provider's base stations.
^ See, e.g., 47 C.F.R. S 20.19(c)(1)(ii) (requiring manufacturers to offer
a mix of new and existing models that comply with paragraph (b)(1) of this
section); Amendment of the Commission's Rules Governing Hearing
Aid-Compatible Mobile Handsets, Third Report and Order, 27 FCC Rcd 3732,
3733, para. 3 n.2 (2012).
^ ^ See 47 C.F.R. S 20.19(h), (i).
^ Manufacturers offering two or fewer digital wireless handset models per
air interface may qualify for the de minimis exception (47 C.F.R. S
20.19(e)) to the hearing aid-compatible handset deployment benchmarks, but
they must still comply with the reporting requirement in 47 C.F.R. S
20.19(i). Effective September 10, 2012, the de minimis deployment
exception is unavailable to manufacturers that do not meet the definition
of a "small entity" beginning two years after their initial offerings. See
id. S 20.19(e)(1)(ii); see also Amendment of the Commission's Rules
Governing Hearing Aid-Compatible Mobile Handsets, Policy Statement and
Second Report and Order and Further Notice of Proposed Rulemaking, 25 FCC
Rcd 11167, 11180-89, paras. 35-59 (2010).
^ ^ See 47 C.F.R. S 20.19(i).
^ The Equipment Authorization System is an electronic database of all
equipment certified under Commission authority. The database identifies
the hearing aid compatibility rating of each handset by FCC ID, as
reported by the handset manufacturer in test reports submitted to the
Commission at the time of an equipment authorization or of any
modification to such authorization. See
^ See T-Mobile USA, Inc., Notice of Apparent Liability for Forfeiture, 27
FCC Rcd 4405, 4415, paras. 22-23 (2012); see also HTC Am., Inc.; HTC
Corp., Order and Consent Decree, 27 FCC Rcd 10819, 10823, para. 3 n.13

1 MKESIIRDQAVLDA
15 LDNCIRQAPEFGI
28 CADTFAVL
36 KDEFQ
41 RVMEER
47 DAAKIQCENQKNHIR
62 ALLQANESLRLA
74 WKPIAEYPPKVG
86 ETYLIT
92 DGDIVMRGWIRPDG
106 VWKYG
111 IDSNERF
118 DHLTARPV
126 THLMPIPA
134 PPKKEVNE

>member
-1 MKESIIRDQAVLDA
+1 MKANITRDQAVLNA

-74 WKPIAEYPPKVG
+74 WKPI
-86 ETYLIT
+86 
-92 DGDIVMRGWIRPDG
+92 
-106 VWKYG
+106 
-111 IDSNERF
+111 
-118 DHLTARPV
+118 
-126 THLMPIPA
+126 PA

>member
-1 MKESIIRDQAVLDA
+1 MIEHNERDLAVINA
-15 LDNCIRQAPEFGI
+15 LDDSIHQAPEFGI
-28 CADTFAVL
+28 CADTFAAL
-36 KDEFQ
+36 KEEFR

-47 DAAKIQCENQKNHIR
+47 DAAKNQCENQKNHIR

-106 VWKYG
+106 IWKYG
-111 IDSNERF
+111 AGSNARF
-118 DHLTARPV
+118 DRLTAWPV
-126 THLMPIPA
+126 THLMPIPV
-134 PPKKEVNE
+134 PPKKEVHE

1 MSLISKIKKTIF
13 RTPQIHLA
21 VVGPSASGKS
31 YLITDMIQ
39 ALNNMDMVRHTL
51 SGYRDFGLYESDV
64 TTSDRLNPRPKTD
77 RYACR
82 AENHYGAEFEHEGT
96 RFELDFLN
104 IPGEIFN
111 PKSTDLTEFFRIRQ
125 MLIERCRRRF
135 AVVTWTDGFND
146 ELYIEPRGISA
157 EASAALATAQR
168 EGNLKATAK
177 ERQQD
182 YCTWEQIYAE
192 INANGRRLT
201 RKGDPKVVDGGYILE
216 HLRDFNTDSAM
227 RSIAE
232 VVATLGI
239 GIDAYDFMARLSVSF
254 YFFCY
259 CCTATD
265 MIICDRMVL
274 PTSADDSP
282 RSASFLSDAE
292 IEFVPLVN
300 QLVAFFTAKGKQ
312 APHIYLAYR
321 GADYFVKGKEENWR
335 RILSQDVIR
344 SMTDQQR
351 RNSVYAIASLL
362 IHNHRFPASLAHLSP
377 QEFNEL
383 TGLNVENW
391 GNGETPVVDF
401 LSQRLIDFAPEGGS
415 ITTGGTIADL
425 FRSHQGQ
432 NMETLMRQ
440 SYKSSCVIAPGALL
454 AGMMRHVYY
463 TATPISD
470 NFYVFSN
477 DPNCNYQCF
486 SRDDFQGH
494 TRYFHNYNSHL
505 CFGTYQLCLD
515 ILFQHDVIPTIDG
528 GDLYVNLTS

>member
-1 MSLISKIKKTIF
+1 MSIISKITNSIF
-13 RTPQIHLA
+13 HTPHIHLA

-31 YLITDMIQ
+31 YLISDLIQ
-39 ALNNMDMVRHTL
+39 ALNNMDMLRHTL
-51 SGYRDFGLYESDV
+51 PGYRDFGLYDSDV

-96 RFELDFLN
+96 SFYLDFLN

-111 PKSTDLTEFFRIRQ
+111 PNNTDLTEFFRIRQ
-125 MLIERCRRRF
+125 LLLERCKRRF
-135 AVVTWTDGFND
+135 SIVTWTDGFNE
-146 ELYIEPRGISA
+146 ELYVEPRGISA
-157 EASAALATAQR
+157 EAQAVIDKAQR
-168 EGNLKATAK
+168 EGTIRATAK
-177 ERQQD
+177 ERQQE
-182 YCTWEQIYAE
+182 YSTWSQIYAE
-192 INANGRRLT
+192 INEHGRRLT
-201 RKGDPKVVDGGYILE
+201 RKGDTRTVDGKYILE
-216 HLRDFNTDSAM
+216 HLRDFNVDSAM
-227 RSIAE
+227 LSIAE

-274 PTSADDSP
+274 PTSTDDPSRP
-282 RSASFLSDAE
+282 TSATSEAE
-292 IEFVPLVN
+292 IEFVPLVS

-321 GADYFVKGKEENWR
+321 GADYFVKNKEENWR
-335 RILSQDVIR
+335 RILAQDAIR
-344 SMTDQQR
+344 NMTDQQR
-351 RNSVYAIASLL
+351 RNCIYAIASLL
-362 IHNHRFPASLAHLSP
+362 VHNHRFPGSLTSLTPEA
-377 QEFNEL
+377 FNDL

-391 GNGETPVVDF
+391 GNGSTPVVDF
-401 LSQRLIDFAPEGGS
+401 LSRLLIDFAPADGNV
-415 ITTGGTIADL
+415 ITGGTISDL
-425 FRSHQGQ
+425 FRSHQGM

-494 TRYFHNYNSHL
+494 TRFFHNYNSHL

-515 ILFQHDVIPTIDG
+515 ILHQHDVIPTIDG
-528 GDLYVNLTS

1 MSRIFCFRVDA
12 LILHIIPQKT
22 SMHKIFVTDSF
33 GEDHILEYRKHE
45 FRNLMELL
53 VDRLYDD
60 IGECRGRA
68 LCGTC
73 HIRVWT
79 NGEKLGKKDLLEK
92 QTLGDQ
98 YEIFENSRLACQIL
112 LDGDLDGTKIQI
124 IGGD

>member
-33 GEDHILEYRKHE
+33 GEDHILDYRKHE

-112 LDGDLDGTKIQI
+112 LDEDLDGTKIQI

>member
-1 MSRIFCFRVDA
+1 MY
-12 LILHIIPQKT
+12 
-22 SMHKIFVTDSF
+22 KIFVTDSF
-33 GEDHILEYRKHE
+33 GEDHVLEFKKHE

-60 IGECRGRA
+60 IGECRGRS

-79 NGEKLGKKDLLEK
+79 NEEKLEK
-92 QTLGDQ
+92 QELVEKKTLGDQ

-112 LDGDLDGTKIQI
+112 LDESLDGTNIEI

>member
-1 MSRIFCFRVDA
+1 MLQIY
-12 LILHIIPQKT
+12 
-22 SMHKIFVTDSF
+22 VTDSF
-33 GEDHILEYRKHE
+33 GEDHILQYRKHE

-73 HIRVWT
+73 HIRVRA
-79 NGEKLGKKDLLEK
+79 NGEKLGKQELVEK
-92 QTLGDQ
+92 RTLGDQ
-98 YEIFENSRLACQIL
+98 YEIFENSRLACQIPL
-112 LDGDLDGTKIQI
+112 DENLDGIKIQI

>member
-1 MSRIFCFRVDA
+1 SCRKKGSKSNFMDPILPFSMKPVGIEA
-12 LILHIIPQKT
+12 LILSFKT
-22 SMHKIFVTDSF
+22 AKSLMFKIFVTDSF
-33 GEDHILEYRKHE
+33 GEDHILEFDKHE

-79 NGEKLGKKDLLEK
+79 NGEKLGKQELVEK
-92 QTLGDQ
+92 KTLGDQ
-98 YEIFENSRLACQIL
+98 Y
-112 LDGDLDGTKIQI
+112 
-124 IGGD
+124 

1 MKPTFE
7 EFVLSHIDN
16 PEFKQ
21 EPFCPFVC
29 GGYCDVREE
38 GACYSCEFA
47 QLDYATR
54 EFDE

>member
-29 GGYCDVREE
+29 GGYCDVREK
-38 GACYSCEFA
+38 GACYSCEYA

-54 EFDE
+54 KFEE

^ See 47 U.S.C. S 503(b)(2)(D); 47 C.F.R. S 1.80(b)(7).
Page 2 of 3
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FCC ENFORCEMENT ADVISORY
* Reporting Deadline: Wireless handset manufacturers must file required
hearing aid compatibility status reports by July 15, 2013.
* Inaccurate Reports: The Bureau has observed that hearing aid
compatibility status reports filed by manufacturers (and service
providers) often contain errors. Given the upcoming reporting
deadline, we urge manufacturers to exercise diligence in making the
representations required by the hearing aid compatibility rules. The
failure to do so undermines the ability of consumers to access
reliable information on the availability of hearing aid-compatible
handsets and confuses other market participants.
* Timely Corrections: Manufacturers that have already filed their 2013
hearing aid compatibility status reports should review such filings
for accuracy and completeness and amend their filings as necessary to
correct any errors before the filing deadline.
* No De Minimis Exception: We emphasize that (i) a manufacturer's
failure to familiarize itself with the relevant law does not excuse
noncompliance; and (ii) there is no de minimis exception to the
wireless hearing aid compatibility reporting requirement. All wireless
handset manufacturers must timely file hearing aid compatibility
status reports, regardless of the number of handset models they offer.
* Monetary Liability: Since 2011, the Commission has taken hearing aid
compatibility enforcement actions valued at more than $2.9 million,
including a proposed $12,000 monetary penalty for a manufacturer's
failure to timely file its 2012 hearing aid compatibility status
report. (See Kyocera Communications, Inc.; Kyocera Corp., DA 13-35).
Federal Communications Commission
445 12^th St., S.W.
Washington, D.C. 20554
News Media Information 202 / 418-0500